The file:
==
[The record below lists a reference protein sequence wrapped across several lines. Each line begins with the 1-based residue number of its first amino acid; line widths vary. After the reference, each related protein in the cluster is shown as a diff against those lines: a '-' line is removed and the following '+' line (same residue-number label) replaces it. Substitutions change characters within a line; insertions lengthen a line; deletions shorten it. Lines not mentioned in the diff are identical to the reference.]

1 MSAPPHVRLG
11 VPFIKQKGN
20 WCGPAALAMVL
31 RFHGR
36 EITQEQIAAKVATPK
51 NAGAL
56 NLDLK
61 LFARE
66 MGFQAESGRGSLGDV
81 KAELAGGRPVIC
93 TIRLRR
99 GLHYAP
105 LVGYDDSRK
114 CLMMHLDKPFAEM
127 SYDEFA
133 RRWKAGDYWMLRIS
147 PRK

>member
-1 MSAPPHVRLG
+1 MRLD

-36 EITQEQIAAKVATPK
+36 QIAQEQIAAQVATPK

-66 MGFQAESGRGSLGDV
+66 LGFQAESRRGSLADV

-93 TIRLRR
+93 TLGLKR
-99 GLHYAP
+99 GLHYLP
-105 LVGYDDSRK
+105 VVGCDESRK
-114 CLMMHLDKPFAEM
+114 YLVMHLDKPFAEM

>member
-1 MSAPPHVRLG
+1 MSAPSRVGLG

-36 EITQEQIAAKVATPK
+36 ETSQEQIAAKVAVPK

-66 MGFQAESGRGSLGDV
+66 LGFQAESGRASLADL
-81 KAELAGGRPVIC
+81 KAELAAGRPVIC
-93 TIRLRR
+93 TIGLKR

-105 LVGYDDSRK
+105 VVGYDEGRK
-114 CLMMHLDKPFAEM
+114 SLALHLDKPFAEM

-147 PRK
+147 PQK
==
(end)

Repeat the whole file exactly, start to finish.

[The record below lists a reference protein sequence wrapped across several lines. Each line begins with the 1-based residue number of its first amino acid; line widths vary. After the reference, each related protein in the cluster is shown as a diff against those lines: a '-' line is removed and the following '+' line (same residue-number label) replaces it. Substitutions change characters within a line; insertions lengthen a line; deletions shorten it. Lines not mentioned in the diff are identical to the reference.]

1 MSAPPHVRLG
11 VPFIKQKGN
20 WCGPAALAMVL
31 RFHGR
36 EITQEQIAAKVATPK
51 NAGAL
56 NLDLK
61 LFARE
66 MGFQAESGRGSLGDV
81 KAELAGGRPVIC
93 TIRLRR
99 GLHYAP
105 LVGYDDSRK
114 CLMMHLDKPFAEM
127 SYDEFA
133 RRWKAGDYWMLRIS
147 PRK

>member
-1 MSAPPHVRLG
+1 MRLD

-36 EITQEQIAAKVATPK
+36 QIAQEQIAAQVATPK

-66 MGFQAESGRGSLGDV
+66 LGFQAESRRGSLADV

-93 TIRLRR
+93 TLGLKR
-99 GLHYAP
+99 GLHYLP
-105 LVGYDDSRK
+105 VVGCDESRK
-114 CLMMHLDKPFAEM
+114 YLVMHLDKPFAEM

>member
-1 MSAPPHVRLG
+1 MSAPSRVGLG

-36 EITQEQIAAKVATPK
+36 ETSQEQIAAKVAVPK

-66 MGFQAESGRGSLGDV
+66 LGFQAESGRASLADL
-81 KAELAGGRPVIC
+81 KAELAAGRPVIC
-93 TIRLRR
+93 TIGLKR

-105 LVGYDDSRK
+105 VVGYDEGRK
-114 CLMMHLDKPFAEM
+114 SLALHLDKPFAEM

-147 PRK
+147 PQK